Berger calls for retailer responsibility in breaches
NAFCU President and CEO Dan Berger, in an editorial Wednesday in American Banker, called on Congress to assign more responsibility to retailers when it comes to data security breaches like those reported by Target Corporation and Neiman Marcus.
"Unfortunately, the retailers continue to balk at the notion of being held responsible for their part in safeguarding consumers' sensitive data," Berger wrote. "The National Association of Federal Credit Unions believes if retailers want to reap the rewards of consumer sales, they should also take an active role in protecting their data. It is with this in mind that NAFCU is calling on Congress make comprehensive data security legislation a priority in 2014."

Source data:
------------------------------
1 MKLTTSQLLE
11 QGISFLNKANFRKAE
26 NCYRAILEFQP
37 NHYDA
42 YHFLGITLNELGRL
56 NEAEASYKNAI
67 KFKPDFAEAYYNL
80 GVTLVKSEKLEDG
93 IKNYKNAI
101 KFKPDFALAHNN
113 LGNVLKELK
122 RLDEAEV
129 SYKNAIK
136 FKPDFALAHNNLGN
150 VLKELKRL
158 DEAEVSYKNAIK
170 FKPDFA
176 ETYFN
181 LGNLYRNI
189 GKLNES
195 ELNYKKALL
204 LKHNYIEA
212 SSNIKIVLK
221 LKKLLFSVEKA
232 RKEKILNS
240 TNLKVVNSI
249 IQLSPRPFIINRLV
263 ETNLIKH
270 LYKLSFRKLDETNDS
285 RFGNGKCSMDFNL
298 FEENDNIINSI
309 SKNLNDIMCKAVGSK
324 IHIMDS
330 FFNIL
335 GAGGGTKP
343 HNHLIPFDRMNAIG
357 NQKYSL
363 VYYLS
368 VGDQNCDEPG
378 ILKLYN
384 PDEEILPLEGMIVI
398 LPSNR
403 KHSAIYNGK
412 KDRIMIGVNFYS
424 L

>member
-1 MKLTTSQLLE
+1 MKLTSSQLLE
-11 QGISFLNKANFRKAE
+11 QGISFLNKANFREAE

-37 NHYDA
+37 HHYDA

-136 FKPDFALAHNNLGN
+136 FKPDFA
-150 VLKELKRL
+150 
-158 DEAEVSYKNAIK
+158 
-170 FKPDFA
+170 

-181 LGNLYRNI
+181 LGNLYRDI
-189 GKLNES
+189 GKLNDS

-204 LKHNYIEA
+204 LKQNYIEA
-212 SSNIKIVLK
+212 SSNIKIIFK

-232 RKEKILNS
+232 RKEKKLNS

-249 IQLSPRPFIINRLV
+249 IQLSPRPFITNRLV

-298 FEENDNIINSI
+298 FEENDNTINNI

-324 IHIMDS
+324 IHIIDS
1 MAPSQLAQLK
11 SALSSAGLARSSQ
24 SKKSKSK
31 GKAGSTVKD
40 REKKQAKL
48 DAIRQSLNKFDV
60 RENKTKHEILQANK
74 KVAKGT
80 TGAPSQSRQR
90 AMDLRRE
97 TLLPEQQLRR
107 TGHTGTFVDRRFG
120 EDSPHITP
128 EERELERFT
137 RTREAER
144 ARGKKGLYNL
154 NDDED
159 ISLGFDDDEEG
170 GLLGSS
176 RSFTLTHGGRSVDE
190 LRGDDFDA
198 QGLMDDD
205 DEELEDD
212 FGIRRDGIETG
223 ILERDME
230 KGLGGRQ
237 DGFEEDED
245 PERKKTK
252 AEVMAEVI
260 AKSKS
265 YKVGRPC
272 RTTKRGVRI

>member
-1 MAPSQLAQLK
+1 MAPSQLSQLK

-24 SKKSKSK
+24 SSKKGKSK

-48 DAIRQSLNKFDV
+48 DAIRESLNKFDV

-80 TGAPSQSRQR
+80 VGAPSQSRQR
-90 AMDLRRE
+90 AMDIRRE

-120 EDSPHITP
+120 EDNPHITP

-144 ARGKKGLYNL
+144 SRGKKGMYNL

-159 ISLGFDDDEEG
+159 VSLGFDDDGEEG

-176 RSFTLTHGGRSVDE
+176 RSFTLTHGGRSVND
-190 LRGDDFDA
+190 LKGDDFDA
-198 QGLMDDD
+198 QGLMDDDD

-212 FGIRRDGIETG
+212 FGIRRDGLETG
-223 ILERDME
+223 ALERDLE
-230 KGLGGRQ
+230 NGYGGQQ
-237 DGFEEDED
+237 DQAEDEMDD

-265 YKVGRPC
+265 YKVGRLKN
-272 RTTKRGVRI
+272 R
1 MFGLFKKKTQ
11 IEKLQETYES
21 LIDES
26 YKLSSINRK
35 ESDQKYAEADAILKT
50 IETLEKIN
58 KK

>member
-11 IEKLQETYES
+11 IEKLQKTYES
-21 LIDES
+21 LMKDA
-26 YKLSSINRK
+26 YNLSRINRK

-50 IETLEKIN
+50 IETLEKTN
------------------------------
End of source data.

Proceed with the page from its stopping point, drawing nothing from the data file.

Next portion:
Berger pointed out that financial institutions such as credit unions are held to strict standards of data protection under the 1999 Gramm-Leach-Bliley Act and that retailers and other merchants have no similar requirements. He called on Congress to require merchants:
- to pay for the costs of breaches on their end;
- to follow data storage standards similar to those of the Gramm-Leach-Bliley Act;
- to post data security policies publically;
- to disclose data breaches in a timely manner; and
- to notify account servicers or owners of compromised information.
NAFCU was the first financial institution trade association in the wake of the Target breach to call for increased retailer responsibility, and has been cited in many news reports as a leader in the push for a congressional response.
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